Shared Island Unit 'won't increase momentum towards a border poll' says Micheál Martin
It's been a turbulent few months for Taoiseach Micheál Martin but the Fianna Fáil leader tells Political Correspondent John Manley that he remains focused on his government's priorities, including dealing with Brexit and planning for a shared Ireland
MICHEÁL Martin describes his relationship with Boris Johnson as "good... on a personal level".
He was somewhat taken aback therefore when little over three weeks after the pair met at Hillsborough Castle in mid-August the British government unveiled its controversial UK Internal Market Bill.
There was "no heads up", the taoiseach says via Zoom from Government Buildings in Dublin, a move that led to a "very forthright conversation".
"They’ve been left in no doubt in terms of our anger and annoyance about it," he says of the legislation that by Secretary of State Brandon Lewis's own admission will breach international law.
"It fundamentally eroded trust and when you erode trust that damages a relationship."
There’s now an obligation on the British government to restore trust, he says, so the Republic and the EU can be confident they'll adhere to any future agreements.
While the Dublin government is set to produce a budget based on a no deal Brexit, the Fianna Fáil leader remains optimistic that a deal can be struck.
"It’s challenging but I believe the mood has changed a bit for the better," he says.
The implications of failing to reach agreement aren't lost on the taoiseach:
"Given the enormity of Covid-19 and its severe impact on our respective economies, I think it would make sense that we get a comprehensive trading agreement between the EU and UK that was devoid of tariffs and quotas.
"We don’t need a second shock to the economic systems of the UK, Ireland and the EU, so I would hope common sense will prevail."
The "very strong" Stateside cross-party response may have given the British a reality check.
"Speaker of the House Nancy Pelosi, President Trump's envoy Mick Mulvaney... all of them are consistent – the prospects of trade agreement would recede if there's any undermining of the Good Friday Agreement," he says.
The taoiseach wants to see a "sensible" free trade agreement that can pave the way for a “new paradigm for British-Irish relations”.
This east-west relationship will be complementary to its north-south counterpart, which he hopes can be enhanced through his office's new Shared Island Unit.
Details of the unit's composition are vague though Mr Martin says "it's already been stacked up". He declines, however, to reveal when we might see its first outworkings.
"Reconciliation is at the heart of this unit," he says.
"It's about trying to get a conversation going, notwithstanding people’s perspective on constitutional issues."
He encourages unionists to engage with the unit, insisting "they have nothing to fear from it".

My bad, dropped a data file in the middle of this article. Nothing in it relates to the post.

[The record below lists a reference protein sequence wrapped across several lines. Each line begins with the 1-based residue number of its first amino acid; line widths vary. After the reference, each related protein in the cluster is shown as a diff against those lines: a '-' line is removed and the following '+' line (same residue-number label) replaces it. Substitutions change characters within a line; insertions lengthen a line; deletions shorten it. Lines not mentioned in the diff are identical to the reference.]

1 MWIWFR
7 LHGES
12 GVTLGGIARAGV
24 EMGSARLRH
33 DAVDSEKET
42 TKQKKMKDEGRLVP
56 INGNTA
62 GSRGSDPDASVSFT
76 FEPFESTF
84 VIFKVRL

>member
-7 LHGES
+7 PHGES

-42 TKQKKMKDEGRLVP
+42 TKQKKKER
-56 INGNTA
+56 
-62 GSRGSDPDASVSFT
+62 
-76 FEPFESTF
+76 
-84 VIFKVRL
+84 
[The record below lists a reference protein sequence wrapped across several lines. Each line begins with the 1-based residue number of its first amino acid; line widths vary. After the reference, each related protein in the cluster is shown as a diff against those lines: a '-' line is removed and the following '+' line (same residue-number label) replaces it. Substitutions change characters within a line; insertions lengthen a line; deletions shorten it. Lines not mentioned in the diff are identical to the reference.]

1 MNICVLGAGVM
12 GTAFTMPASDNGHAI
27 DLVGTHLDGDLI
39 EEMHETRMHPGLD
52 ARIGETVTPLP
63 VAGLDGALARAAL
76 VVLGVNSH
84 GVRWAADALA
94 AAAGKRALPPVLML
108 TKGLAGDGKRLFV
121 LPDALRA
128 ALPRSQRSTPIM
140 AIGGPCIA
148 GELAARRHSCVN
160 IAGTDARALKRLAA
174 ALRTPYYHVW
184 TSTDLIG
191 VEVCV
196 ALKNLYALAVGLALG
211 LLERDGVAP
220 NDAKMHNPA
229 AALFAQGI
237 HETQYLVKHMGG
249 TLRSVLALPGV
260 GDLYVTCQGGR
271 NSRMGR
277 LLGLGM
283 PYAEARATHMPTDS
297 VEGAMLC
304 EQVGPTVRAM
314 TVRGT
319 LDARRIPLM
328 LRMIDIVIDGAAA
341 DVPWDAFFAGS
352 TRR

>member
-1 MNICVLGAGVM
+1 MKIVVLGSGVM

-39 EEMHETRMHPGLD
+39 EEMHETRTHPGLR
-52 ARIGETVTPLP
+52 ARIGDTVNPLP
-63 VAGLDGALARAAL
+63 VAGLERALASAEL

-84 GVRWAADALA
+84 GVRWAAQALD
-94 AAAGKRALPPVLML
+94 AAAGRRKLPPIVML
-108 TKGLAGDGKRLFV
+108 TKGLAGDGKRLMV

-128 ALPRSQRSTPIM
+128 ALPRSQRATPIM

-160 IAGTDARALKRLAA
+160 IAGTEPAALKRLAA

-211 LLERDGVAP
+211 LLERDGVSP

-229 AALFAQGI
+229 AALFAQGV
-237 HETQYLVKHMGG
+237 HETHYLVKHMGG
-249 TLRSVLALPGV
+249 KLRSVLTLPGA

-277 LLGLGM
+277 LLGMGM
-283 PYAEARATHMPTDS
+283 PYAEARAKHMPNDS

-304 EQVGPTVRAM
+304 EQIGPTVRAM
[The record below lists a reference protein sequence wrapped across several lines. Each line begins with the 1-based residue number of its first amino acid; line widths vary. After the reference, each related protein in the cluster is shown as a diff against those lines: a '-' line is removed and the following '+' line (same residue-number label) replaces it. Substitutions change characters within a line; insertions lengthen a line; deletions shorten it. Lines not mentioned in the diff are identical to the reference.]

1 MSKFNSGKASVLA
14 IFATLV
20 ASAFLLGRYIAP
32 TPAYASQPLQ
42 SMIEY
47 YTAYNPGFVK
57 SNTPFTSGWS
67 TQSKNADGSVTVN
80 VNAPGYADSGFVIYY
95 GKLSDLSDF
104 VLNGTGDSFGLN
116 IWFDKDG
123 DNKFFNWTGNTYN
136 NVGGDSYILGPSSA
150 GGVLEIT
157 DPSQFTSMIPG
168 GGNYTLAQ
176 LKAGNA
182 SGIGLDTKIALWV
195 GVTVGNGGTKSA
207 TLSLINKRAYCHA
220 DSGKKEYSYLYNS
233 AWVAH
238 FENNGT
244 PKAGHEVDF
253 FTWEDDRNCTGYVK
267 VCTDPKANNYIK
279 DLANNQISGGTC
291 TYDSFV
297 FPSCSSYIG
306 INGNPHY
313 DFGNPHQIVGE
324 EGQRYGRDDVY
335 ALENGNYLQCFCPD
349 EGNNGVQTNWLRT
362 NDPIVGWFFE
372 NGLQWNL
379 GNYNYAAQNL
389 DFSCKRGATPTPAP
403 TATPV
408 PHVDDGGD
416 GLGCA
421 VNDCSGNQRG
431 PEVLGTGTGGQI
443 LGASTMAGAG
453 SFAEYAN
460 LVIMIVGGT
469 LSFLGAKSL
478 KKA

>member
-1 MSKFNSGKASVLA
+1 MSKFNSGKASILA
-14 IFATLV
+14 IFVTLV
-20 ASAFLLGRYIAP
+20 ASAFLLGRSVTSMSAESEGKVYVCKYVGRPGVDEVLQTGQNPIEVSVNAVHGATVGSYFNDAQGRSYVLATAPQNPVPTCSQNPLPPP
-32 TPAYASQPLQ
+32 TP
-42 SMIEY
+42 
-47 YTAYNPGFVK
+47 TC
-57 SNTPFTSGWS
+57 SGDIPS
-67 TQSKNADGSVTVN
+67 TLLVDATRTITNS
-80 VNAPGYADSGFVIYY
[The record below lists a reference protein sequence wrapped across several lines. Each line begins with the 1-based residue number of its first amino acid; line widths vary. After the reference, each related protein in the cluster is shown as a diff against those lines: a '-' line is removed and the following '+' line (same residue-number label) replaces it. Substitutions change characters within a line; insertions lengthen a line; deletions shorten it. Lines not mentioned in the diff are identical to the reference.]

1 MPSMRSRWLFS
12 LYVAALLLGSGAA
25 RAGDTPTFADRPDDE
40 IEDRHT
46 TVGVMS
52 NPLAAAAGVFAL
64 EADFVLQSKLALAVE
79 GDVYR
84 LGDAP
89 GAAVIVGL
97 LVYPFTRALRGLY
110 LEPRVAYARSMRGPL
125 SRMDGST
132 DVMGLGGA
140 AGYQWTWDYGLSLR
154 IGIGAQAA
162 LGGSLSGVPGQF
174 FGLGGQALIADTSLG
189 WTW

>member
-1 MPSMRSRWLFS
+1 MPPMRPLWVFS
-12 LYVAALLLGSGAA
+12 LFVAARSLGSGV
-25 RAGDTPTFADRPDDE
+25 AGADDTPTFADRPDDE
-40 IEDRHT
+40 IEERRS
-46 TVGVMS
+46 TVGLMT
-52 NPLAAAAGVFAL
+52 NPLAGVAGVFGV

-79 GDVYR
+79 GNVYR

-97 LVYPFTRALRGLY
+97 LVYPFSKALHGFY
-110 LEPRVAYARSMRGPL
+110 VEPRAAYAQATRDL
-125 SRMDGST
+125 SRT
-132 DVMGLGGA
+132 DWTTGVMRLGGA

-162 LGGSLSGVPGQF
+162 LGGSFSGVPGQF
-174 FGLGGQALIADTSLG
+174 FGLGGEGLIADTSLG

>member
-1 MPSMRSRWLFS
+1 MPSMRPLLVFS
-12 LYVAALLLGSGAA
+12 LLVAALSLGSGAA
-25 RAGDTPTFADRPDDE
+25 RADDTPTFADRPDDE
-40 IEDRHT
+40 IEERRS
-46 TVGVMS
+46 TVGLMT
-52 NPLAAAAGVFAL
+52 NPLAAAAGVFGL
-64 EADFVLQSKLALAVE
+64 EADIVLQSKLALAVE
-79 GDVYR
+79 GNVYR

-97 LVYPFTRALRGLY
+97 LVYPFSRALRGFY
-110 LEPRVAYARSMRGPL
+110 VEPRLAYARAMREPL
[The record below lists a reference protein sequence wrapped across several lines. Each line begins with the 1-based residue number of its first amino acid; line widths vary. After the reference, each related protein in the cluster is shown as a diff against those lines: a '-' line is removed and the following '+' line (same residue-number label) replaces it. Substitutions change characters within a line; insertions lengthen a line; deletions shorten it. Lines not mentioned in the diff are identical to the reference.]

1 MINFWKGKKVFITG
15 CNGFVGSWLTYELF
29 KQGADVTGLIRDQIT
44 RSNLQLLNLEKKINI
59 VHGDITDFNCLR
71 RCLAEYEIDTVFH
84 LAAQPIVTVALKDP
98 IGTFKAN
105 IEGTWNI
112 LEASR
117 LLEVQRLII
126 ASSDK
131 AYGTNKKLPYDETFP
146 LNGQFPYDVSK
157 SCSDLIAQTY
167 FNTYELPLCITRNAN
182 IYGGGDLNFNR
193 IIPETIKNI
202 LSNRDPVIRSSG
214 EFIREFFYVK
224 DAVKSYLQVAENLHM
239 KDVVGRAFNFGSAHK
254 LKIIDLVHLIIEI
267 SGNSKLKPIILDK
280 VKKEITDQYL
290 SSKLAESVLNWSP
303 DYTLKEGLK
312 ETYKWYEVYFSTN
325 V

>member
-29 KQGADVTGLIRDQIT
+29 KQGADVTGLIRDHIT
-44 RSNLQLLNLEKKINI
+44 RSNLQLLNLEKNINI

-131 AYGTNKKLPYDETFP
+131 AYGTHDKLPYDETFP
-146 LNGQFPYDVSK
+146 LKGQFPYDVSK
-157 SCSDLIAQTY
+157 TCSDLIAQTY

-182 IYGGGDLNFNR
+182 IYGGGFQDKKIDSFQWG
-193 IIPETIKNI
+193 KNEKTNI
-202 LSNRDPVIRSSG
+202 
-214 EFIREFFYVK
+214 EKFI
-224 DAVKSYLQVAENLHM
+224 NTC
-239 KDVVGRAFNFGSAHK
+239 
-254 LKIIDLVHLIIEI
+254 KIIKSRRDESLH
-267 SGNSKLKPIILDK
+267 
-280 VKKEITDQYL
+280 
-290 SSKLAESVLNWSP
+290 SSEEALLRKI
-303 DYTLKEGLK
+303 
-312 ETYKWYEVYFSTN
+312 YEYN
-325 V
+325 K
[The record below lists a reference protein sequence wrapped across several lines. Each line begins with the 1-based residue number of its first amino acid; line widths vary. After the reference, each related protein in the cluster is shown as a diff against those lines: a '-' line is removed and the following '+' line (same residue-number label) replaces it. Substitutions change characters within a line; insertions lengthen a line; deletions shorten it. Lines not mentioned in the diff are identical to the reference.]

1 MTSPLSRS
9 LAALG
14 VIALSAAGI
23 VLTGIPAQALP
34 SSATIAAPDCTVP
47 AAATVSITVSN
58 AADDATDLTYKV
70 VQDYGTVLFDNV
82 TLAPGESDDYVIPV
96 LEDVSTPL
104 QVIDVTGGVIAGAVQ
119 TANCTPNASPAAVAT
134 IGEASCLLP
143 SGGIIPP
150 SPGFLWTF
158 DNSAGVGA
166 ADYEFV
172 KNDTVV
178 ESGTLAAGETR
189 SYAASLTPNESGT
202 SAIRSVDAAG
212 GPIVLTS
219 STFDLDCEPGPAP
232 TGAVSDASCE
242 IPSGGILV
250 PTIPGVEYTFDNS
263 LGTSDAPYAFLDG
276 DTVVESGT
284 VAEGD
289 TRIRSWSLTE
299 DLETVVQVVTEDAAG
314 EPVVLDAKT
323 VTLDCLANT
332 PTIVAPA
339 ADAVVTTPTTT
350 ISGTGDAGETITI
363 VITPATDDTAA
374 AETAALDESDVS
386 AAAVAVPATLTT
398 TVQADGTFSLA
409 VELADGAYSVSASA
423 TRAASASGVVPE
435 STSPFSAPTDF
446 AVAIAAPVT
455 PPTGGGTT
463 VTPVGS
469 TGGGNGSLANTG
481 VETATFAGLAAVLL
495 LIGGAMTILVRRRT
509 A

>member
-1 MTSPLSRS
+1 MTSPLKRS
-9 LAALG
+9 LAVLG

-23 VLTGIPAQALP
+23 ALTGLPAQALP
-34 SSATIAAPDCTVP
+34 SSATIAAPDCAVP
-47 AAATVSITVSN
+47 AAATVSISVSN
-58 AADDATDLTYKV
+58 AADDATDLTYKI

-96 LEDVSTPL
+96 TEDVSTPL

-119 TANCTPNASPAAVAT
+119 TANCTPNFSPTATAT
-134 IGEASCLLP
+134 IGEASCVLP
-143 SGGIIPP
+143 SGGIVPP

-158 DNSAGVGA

"I think their perspectives are important in terms of our deliberations and our perspectives on things – there’s lots of common ground here."
The unit will commission research around health, education, energy and other areas.
"I would like to see a development of a new momentum around the north-south bodies and the north-south agenda," the taoiseach says.
"The idea is to develop the conversation in a structured way – and not just the voices that are currently there."
Part of the enhanced relationship would "put flesh on the bones around infrastructure" – projects such as the A5, Narrow Water Bridge, Ulster Canal and various cross-border greenways.
"The Shared Island Unit is the first significant initiative in quite a while to work on a pragmatic basis that respects people’s constitutional positions on both sides," Mr Martin says.
"We want to try and a develop a shared agenda on how we can share this island together on a whole range of issues."
One thing the unit categorically is not, it seems, is preparation for constitutional change.
"It’s not going to increase momentum towards a border poll," he says of the unit, before restating his opposition to a referendum on Irish unity in the short or medium term, arguing it would be "volatile and divisive".
When asked if he envisages a border poll within his political lifetime, the taoiseach turns the question around: “What is my political lifetime?”
"I prefer to go the route I’m going here," he says.
"I think an awful lot of work has to be done in terms of understanding the people on this island."
The Fianna Fáil leader characterises a united Ireland as being "about relationships".
"It’s people understanding each other and getting on better with each other in the normal activities of daily life – and we’re some distance from that and we need to work on that."
The taoiseach acknowledges that the UK leaving the EU has altered the political landscape: "I do understand Brexit is a significant thing and I think Brexit over time will influence people’s attitudes and mindsets – I do accept that but at the same time let that play out somewhat."
He also believes a majority of people in the south "would aspire to a united Ireland" but adds "referendums can be funny – they can go in all sorts of directions".
In regards to relations with other parties, specifically Sinn Féin and the SDLP, the taoiseach remains critical of the former, arguing the south's main opposition party is a "very controlling party, very propagandistic party" and "almost exclusively electorally focused".
He insists the party's partnership with the SDLP, two years old next January, is very much alive, despite being hindered by Covid-19 and the drawn out efforts to form a government in the Republic.
He describes the cross-border link as an "effective partnership", adding that Fianna Fáil members are "very enthused" and proud to be involved "with that noble, non-violent tradition".